After Cyclone Idai hit Mozambique, Cecília Chata Valentim, a young mother, and the seven children under her care were resettled to Mandruzi site to start a life. The UNDP Recovery Facility supports Cecília through new housing and women economic empowerment activities.
“These storms came to bother us, and you never know what might happen, but the community knows how to prepare and is building stronger houses. What happened with cyclone Idai cannot happen again… It was very sad”, explains Cecília.
Cecília’s testimony aligns with the facts. From 2019 to 2021, four cyclones hit Mozambique, which further challenged communities’ resilience to climate crisis. In each natural disaster, Mozambique loses lives, more infrastructure is destroyed and essential services are disrupted. Disproportionately, it is estimated that, by 2100 the poorest countries in the world could experience up to 100 more days of extreme weather due to climate change each year–Mozambique is one of the ten countries in the world with the lowest human development (HDI 2020).
To help build resilience for vulnerable communities in Sofala province, more than 1,100 homes and 18 infrastructures, including schools and markets, are being built and/or rehabilitated by the Recovery Facility, following resilient construction standards (Building Back Better) for the reestablishment of services and the assurance of durable infrastructure, which may serve as shelter for communities in possible future disasters. At least 15,000 people will directly benefit from this initiative.
In addition, to help reduce disaster risk and encourage action within the affected communities, several access roads (960 km) and drainage ditches (8.5 km3) have been cleared through temporary work with cash-transfer (cash-for-work).
Livelihoods to create resilience in future disasters
Despite the trauma she experienced with the cyclones, Cecília remains moved by the responsibility of taking care of her children and, designed a work routine in which she manages to “save money so that the children live more comfortable”. “I am both the mother and father to them. I have to work so they don’t feel bad because they are missing something,” Cecília explains.
The resumption of her income accelerated from July 2020, when the young mother started to participate in the Mozambique Recovery Facility’s cycle of activities with focus on women economic empowerment and livelihood recovery. She received an agricultural kit of seeds and tools and a duck rearing kit, participated in village savings and loan associations and engaged in cleaning drainage ditches in the neighborhood and in building the community’s waste management and treatment center.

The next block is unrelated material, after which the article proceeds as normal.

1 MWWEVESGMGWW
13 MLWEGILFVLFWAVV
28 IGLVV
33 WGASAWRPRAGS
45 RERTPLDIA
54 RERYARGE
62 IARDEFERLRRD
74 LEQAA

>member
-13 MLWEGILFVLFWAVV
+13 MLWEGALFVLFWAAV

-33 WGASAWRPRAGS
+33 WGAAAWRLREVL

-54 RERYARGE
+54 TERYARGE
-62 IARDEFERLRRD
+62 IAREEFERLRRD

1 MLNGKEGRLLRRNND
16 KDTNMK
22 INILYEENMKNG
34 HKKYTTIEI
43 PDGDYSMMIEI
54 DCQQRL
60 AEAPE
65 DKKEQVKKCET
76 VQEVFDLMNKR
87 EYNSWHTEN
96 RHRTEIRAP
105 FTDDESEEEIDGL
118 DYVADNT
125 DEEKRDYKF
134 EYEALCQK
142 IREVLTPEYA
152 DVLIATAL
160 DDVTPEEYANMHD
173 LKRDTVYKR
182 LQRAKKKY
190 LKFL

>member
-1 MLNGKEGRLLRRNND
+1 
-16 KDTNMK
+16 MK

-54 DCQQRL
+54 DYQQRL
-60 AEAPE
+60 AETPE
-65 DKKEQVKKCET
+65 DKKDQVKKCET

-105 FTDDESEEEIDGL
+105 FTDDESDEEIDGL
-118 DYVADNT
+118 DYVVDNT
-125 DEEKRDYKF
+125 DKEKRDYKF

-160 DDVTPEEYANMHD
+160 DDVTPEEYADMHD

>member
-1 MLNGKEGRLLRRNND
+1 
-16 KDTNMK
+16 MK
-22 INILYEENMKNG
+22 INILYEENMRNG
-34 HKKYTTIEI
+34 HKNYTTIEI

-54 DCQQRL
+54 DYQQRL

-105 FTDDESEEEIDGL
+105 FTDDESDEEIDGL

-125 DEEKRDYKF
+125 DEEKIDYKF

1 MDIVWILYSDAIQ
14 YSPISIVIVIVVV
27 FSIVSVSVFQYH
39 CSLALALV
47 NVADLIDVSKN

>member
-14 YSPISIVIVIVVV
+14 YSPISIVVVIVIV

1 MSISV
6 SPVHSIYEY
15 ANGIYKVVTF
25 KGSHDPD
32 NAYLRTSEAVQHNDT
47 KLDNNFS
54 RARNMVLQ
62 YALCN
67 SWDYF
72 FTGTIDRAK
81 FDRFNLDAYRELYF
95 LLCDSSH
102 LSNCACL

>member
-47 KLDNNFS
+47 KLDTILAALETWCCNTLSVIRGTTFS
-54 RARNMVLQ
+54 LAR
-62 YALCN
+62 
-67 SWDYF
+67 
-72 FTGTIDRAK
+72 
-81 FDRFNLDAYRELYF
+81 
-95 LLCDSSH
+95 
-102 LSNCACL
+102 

The young woman also received training on the production of organic fertilizers (biological charcoal and composting), on entrepreneurship and tailoring. Such activities promoted by the MRF program, in addition to reduce poverty, help reduce disaster risk and encourage sustainable actions adapted to the reality of women, so that they become multiplier leaders of these initiatives in the community in view of climate change.
Cecília’s participation in economic empowerment activities has energized her life; she takes advantage of the tools and knowledge acquired to sustain her family and help her community. She planted rice, corn and sweet potato in her garden, flowers and other vegetables in the community crops using the fertilizer produced, and her ducks hatched two nests. Amid this routine, she was able to finish her studies in basic education, in the same school that sheltered her during Cyclone Idai, another milestone from her tireless effort.
Aware of the importance of her community, Cecília concluded by saying: “I would like to mobilize and sensitize other people, neighbors, so that they do not lose hope. Everything is a process. Where there is life, there is hope”.